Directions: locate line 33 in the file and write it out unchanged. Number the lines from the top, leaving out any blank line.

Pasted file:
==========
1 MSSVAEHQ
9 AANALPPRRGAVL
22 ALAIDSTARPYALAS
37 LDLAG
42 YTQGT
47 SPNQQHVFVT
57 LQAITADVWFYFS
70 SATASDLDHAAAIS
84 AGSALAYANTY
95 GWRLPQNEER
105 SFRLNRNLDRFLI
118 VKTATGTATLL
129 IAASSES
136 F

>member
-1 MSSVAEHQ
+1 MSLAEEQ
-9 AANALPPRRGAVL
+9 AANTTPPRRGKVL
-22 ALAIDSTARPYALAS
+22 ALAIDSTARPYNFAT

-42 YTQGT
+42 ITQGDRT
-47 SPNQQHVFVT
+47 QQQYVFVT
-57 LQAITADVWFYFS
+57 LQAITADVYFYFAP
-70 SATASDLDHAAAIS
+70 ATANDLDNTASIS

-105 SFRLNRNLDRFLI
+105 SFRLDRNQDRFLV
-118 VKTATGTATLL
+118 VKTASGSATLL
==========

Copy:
+118 VKTASGSATLL